JOB: funded PhD: Women in post-war landscape architecture. Design theory, policy and advocacy. Manchester School of Architecture

JOB: funded PhD: Women in post-war landscape architecture. Design theory, policy and advocacy. Manchester School of Architecture

This fully-funded collaborative doctoral award jointly supervised by Manchester School of Architecture (MSA) and Historic England (HE) will investigate and understand the role of female landscape architects in Britain in the second half of the 20th century. This project will address the gap in our understanding and appreciation of women’s contribution to the foundation and development of landscape architecture and its professional institutions, and will uncover their role in the design, theory and delivery of landscape architectural projects in the reconstruction after WW2. During the project the candidate will work closely with researchers working on the AHRC funded research network ‘The Landscapes of Post-War Infrastructure: Culture, Amenity, Heritage and Industry’ and will also have the opportunity to undertake a short-term non-paid placement at Historic England to gain beneficial work experience in the Heritage sector.
2019 marked the centenary of the Sex Disqualification (Removal) Act in Britain, allowing women to enter professions, as well as the 90th anniversary of the funding of the Institute of Landscape Architects (today Landscape Institute), that represented the first step of the professionalisation of the discipline. Although the role women played in the evolution of landscape architecture has been the subject of recent publications, and their pioneering role in the professionalisation of landscape architecture has come to the forefront, a complex examination of the work of female landscape architects in the UK is yet to be done. As Thaisa Way (2009) purported, traditionally, historic accounts of the work of landscape architects have tended to focus on individuals, “presenting each practitioner as a star” rather than the collective impact of certain groups. This has resulted in some key monographs about outstanding female designers, but the oeuvre of writers and advocates – whose work has also significantly impacted the evolution of landscape architecture from a different, arguably equally important, angle – has not yet attracted academic attention. The role women played in the creation and championing of national bodies and charities such as the National Trust, the Garden History Society, the Countryside Commission Natural England or the Environment Agency is yet an another underresearched angle of the wider history of women and the profession of landscape architecture.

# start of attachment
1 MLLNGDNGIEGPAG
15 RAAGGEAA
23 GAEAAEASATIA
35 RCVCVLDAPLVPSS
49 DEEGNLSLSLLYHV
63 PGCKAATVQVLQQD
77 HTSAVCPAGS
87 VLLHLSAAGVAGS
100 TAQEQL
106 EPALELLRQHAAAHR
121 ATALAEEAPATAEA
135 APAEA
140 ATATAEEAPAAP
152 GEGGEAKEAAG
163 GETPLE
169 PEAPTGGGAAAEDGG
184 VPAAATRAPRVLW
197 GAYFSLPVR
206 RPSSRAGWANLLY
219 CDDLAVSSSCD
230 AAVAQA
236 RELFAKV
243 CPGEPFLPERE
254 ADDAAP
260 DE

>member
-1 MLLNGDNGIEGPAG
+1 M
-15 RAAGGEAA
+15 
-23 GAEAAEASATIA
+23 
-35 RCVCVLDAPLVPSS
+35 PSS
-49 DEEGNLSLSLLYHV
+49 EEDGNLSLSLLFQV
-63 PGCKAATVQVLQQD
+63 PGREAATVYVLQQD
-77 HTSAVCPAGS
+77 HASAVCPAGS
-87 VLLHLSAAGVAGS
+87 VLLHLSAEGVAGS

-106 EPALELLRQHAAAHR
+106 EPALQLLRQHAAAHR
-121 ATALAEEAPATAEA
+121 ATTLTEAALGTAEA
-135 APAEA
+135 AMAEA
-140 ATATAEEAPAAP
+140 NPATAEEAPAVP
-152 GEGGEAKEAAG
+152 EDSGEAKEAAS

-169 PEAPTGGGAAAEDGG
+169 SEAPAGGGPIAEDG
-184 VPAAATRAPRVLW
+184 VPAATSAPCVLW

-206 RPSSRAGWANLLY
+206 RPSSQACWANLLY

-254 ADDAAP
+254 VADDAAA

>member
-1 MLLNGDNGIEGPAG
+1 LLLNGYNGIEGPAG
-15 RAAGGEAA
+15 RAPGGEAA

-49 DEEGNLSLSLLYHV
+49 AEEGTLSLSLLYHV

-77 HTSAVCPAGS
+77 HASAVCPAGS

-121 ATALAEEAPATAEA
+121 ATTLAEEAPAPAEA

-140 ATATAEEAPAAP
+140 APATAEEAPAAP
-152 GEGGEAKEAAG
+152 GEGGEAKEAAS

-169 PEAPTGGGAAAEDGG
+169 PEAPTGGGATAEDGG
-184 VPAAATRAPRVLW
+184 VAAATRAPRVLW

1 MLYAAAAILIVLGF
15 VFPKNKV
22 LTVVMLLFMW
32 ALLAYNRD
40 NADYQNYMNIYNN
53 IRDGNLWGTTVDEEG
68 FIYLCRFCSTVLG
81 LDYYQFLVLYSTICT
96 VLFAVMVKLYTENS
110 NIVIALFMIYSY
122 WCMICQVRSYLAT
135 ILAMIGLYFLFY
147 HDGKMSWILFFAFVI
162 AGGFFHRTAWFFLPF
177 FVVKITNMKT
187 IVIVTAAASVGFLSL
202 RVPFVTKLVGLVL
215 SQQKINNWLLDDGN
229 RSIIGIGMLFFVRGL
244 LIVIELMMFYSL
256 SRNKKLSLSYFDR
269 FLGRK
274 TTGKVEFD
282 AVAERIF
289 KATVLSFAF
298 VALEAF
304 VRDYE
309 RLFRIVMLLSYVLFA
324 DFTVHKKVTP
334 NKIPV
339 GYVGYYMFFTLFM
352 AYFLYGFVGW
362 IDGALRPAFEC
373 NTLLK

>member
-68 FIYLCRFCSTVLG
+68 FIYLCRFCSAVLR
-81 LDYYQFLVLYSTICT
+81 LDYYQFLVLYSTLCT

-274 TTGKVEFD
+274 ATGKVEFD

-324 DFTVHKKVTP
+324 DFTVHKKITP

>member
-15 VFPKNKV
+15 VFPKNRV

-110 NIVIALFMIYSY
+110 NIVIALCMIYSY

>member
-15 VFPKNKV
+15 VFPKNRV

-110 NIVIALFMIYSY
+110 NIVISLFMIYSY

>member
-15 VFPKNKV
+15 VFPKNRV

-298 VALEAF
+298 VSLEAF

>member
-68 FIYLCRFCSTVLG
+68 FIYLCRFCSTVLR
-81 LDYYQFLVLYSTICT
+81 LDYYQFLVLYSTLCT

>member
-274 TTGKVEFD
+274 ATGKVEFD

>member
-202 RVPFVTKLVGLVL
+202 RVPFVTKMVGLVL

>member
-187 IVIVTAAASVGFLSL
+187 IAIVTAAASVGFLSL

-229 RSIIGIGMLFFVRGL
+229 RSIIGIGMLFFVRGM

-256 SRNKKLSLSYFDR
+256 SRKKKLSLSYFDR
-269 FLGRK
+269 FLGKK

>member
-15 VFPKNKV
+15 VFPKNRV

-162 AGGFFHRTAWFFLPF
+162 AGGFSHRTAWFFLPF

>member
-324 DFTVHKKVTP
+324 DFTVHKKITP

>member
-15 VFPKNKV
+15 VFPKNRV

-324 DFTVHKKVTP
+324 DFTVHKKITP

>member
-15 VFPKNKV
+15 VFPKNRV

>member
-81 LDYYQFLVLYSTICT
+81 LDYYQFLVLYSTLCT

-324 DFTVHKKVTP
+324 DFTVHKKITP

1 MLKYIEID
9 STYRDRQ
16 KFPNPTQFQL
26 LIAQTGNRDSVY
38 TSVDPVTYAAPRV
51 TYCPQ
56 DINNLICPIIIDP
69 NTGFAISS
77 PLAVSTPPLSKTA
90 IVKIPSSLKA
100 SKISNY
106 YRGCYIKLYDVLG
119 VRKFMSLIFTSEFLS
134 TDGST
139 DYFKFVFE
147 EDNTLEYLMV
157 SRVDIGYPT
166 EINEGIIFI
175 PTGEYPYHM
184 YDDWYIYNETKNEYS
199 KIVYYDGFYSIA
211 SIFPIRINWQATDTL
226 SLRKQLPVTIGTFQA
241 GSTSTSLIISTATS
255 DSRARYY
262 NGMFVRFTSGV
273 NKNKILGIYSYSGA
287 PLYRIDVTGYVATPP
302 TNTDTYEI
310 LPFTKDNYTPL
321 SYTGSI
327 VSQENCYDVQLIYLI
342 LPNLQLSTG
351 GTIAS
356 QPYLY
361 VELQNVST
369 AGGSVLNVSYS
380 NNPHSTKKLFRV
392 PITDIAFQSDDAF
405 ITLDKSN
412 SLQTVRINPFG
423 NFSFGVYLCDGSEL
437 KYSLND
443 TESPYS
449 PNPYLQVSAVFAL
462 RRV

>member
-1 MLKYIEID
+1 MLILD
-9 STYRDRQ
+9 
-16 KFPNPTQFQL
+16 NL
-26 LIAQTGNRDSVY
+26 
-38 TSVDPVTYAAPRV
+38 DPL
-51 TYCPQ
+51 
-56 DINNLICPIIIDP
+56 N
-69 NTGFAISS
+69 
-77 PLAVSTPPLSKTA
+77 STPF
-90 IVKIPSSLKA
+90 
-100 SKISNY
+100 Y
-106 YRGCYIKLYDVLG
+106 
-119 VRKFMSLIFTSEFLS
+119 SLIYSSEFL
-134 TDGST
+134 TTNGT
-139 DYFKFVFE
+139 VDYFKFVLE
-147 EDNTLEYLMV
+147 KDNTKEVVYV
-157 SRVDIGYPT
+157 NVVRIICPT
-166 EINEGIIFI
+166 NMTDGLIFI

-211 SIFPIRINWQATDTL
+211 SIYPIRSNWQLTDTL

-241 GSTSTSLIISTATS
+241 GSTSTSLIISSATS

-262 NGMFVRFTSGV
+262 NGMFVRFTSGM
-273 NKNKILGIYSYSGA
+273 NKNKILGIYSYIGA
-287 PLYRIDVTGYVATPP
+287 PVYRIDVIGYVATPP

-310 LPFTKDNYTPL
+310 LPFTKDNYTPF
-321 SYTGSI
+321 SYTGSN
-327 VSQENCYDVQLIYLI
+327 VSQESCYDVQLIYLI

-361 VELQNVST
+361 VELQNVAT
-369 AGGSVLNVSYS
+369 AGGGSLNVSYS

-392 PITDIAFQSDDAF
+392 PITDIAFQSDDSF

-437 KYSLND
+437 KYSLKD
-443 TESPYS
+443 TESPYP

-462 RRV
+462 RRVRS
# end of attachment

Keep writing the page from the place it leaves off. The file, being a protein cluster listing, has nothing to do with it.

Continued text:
By concentrating on these two under-researched areas of post-war landscape architecture the project aims:

  • To understand the various ways in which women have contributed to the creation of large-scale landscapes: their work as theorists, advocates, writers, designers, campaigners, protesters or representatives
  • To understand the links between the professionalisation of women in its many formats and the professional development of landscape architecture
  • To identify, research, analyse and assess key examples from the period designed by female landscape architects in order to follow through and take part in Historic England’s current ‘Post-war landscapes’ and ‘Infrastructure’ priority areas.
  • To inform the long-term development of the National Heritage List of England listings and registrations by understanding and assessing the developments of the profession and the resulting changes in project types.

Manchester School of Architecture and Historic England are looking for candidates who have a demonstrative expertise that has achieved at a high, and preferably Distinction Masters level in the fields of Architecture, Landscape Architecture or other relevant disciplines with a deep understanding of landscape related issues in the post-war period. An experience in archival research and/or work experience in an archival setting and with a wide range of professional and public audiences is desirable. Applicants will also need to demonstrate an awareness of the processes of heritage policy and decision making. Shortlisted applicants will be invited to an interview.
Application deadline: 21 February 2020
Informal enquiries can be made to: Dr Luca Csepely-Knorr, Reader in Architecture
For more information and applying online, please visit this page.

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